This is what the bucket normally hangs off. These things dig big trenches to remove the overburden before the coal is extracted in open cut coal mining. They cost about $300m. This mine (Peak Downs) has about 3 of them:

Open cut coal mine:

Another common sight in the area is caol trains heading to Hay Point (Mackay) to be shipped mostly to China for coking coal in the steel industry. Each train carries about $2m worth of coal depending on the current price.

The reason we ended up in Moranbah was a job at this place. Dyno Nobels Ammonium Nitrate Plant which was commissioned in 2012. This place makes the stuff that goes bang to loosen up coal seams:

My job was to keep all these lights on (I think). Got a bit busy when they went off.

Simone worked a few different jobs in the education department. First as a crossing lady, then as a teachers aide in the specials unit at the high school, then in the main part of the high school.

What isn't coal mines in this area is agriculture. Some cropping and plenty of cattle grazing:

Being a bit inland (200km from the coast) and a bit elevated (250m) and a bit north (200km north of the tropic of capricorn), the climate is generally dry and warm. From October to April the days don't drop below 30, and nights rarely below 20. January has a few weeks of 37s and 38s. Then we get about 4 to 6 weeks of humidity through Febraury, but otherwise the humidity is very low. Spring and Autumn are very pleasant. Then June July has nice days but cool mornings. We got a couple of frosts and a few weeks of 4 degree starts.

Moranbah has most basic services, but the closest big smoke is Mackay (200km away).

An a bit further away is Airlie Beach, which actually has beaches:

There are a few waterholes about, including the local creek:

And Theresa Dam, about a 100km away. Popular camping and Water sports place:

While in the "Bah" we had a company house, which was extra flash:

Being a mining town, the real estate is rediculous. When coal prices are high, the demand for accomodation goes through the roof and mining companies will pay huge money for housing. A place like this (4br house) would have sold for around $900,000 in December 2011 and made about $2800 a week rent.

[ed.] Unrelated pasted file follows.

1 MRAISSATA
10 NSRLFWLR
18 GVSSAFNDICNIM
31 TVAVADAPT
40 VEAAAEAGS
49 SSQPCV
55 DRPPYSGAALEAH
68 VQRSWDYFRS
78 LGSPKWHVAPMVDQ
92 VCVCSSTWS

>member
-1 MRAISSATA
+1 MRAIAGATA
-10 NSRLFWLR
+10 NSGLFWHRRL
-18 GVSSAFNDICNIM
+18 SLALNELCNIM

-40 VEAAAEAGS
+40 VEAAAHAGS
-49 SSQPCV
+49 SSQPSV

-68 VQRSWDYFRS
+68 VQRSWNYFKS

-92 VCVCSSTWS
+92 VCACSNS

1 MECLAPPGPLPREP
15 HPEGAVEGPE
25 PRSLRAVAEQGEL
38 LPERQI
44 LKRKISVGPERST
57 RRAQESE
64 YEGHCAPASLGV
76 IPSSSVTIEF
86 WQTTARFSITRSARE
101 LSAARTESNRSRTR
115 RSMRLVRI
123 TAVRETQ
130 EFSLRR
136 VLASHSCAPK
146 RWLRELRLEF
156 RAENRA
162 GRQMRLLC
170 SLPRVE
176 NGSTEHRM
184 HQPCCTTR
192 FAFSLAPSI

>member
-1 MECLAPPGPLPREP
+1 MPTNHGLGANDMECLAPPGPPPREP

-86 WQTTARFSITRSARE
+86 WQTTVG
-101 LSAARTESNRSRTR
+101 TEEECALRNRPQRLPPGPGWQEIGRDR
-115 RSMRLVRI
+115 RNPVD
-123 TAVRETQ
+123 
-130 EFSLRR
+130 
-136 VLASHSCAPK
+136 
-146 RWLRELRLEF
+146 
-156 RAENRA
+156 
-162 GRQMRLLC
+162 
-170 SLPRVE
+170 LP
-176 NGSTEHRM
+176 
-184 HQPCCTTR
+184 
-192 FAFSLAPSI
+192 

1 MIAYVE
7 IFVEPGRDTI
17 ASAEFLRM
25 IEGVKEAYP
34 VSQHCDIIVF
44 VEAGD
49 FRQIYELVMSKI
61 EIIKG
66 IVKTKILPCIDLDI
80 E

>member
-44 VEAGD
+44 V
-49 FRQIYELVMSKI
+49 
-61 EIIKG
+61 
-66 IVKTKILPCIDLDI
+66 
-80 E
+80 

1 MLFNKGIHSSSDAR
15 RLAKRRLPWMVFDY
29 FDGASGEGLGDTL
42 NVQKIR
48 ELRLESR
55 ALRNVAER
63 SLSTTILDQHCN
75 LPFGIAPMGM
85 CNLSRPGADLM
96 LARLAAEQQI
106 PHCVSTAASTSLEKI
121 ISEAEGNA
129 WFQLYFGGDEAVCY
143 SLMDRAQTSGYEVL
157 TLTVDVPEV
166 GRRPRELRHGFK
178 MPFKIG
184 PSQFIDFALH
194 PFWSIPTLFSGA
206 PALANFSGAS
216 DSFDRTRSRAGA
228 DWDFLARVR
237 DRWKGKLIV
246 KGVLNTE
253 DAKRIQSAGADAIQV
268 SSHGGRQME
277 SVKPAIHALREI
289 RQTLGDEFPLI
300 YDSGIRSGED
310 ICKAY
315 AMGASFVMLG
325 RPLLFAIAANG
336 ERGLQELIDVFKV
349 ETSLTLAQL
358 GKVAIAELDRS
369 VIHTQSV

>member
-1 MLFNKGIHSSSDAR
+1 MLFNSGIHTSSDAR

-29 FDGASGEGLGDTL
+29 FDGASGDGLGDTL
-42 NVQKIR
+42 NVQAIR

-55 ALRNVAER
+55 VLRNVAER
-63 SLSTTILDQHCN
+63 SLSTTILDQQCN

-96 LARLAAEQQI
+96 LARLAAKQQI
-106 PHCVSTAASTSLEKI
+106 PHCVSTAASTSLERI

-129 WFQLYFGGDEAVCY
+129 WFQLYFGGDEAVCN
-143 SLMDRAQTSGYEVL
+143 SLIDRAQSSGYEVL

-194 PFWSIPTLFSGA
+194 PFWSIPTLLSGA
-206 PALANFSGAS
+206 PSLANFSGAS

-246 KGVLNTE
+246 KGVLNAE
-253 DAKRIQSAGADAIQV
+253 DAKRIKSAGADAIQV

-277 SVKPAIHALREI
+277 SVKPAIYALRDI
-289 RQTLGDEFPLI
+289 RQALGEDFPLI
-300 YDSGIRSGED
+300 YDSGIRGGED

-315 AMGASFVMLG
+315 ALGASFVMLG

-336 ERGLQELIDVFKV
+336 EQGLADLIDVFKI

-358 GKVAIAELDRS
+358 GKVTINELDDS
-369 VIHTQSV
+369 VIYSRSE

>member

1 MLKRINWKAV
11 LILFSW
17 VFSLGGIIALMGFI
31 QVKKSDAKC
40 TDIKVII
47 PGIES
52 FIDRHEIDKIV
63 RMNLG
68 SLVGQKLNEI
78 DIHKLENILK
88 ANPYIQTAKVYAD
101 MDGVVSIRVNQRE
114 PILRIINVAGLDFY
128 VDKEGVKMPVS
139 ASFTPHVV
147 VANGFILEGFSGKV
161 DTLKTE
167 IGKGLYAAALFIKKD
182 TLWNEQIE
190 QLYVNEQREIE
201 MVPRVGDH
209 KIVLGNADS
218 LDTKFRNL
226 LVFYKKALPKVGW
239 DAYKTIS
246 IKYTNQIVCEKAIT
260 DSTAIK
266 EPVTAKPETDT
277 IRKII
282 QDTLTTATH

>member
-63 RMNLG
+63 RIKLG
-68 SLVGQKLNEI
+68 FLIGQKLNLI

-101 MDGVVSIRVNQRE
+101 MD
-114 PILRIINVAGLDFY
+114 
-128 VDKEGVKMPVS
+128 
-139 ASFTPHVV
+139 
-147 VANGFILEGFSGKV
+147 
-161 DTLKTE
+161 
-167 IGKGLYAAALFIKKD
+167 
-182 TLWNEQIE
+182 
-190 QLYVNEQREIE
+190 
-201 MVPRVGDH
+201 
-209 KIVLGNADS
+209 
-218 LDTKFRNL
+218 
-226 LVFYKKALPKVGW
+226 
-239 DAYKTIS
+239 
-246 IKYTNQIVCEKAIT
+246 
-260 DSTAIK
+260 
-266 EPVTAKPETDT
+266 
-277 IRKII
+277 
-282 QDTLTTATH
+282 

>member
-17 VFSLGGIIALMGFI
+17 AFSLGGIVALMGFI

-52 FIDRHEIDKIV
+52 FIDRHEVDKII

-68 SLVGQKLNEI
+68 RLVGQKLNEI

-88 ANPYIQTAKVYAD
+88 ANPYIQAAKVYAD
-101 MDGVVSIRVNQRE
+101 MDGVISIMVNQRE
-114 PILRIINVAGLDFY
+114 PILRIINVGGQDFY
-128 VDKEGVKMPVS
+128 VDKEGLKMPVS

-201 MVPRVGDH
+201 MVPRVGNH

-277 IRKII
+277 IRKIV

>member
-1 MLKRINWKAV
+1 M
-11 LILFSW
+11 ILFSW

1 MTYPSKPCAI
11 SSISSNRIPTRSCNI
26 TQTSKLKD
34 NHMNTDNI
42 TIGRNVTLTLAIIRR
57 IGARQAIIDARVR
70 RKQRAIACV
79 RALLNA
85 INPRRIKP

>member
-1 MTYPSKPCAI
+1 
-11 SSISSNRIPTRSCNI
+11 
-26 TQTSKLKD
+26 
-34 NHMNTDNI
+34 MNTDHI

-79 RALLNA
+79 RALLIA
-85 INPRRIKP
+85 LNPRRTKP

Anyway, we had a couple of very casual chrismas's in it:

The kids did 18 months of real school and made some lasting freindships. The town has very high proportion of young families so there is lots for kids to do.

Halloween was a big night:

Evan made it to Orange Belt in Karate:

And eventually made it around the BMX track:

We had a few trips over to the Whitsunday Islands:

Rode a bike about a bit:

We had a dog for a while. Looked pretty harmless here:

But soon grew physically much quicker than mentally and became a bit of a handfull. He was only a loaner so he wnet back to his original owner.

After leaving at Easter we went to Rockhampton to put our furniture in storage, before heading West. Weve been on the road now for 2 weeks and currently in Longreach.

Posted by enookway 03:57 Comments (2)

March 2012 - Moranbah to Vic/Tas and back

We've been in Moranbah for 6 months now. Kids have done 2 terms of school and the original work contract finished on the 6th March.
Somewhere along the way someone asked if we wanted to stay, so in a lapse of concentration we agreed to stay until March 2013.

So the original plan to head back to Portland before heading North again and across the top, turned into a 4 week charge down south, sort our furniture, visit relllies and friends and be back in Moranbah for start of second term.

First night on the road in Emerald, been here before:

The bath in the new caravan, kids still fit.

The view most days. We averaged about 500km a day and decided this was about 2 hours too long in the car. There had been a lot of flooding around SE Queensland and Northern NSW. This is between St George and Narrabri:

Lunch stop in Seymour. Southern NSW (riverina) and northern Vic (Shepparton to the Murray) was also flooded so we had to go through Wagga and Albury.

Camped in Creswick just north of Ballarat. The weather turned windy and cold here and stayed pretty ordinary for the next 4 or 5 days.

Portland foreshore, been here before!

One of the main reasons for the trip was to go to Gallpens 40th. Havent got any respectable photos of this.